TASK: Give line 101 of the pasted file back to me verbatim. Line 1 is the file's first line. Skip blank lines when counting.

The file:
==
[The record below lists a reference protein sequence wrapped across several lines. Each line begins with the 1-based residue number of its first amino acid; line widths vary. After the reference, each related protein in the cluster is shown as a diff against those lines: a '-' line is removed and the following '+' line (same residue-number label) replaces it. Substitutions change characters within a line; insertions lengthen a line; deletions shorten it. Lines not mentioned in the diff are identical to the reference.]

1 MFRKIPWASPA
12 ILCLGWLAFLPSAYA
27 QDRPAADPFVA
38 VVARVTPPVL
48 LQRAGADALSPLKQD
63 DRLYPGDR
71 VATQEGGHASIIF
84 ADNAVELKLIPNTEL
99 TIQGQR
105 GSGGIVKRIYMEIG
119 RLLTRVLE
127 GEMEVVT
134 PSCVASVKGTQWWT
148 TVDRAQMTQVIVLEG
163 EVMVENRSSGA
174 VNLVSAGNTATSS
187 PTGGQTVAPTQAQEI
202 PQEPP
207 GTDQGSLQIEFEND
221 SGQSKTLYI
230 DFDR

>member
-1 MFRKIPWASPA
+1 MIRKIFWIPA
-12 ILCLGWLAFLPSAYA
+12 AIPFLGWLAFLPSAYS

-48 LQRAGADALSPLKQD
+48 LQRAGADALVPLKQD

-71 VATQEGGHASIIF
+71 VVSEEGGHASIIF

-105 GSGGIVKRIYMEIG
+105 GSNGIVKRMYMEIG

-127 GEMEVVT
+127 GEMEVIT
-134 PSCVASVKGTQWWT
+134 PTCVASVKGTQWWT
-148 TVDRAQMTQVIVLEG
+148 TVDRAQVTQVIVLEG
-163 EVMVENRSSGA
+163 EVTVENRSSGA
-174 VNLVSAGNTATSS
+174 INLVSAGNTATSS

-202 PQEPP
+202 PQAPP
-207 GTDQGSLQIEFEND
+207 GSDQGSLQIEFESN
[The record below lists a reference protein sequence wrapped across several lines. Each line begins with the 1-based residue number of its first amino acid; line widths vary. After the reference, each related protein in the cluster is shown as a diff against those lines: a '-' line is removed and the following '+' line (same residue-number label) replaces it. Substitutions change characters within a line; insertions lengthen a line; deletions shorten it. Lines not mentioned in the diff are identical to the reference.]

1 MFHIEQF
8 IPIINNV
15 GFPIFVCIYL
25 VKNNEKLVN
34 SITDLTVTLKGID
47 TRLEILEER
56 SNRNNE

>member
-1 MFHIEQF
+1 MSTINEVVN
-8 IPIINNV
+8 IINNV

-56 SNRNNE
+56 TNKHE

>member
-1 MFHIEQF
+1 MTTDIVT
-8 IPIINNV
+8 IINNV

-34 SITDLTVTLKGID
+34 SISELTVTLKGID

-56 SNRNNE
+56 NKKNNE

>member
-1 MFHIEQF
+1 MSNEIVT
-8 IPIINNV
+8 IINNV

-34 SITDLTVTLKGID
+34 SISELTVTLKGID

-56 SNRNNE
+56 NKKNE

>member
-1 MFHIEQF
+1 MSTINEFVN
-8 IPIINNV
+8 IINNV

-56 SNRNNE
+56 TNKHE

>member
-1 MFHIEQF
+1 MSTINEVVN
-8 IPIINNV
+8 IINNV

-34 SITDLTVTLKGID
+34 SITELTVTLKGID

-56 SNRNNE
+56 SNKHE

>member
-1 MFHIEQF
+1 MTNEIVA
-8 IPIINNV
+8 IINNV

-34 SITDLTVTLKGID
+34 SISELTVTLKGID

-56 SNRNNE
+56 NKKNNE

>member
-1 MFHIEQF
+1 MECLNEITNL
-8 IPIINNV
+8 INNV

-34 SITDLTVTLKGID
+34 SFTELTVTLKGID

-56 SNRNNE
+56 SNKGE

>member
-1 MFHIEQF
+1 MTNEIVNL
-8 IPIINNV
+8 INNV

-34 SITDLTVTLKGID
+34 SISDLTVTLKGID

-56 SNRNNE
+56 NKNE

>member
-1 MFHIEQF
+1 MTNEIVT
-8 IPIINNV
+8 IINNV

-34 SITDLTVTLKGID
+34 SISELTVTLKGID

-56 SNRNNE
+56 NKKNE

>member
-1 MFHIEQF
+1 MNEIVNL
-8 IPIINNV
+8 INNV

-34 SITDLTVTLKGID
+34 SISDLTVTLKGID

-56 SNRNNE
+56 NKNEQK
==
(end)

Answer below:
+8 IINNV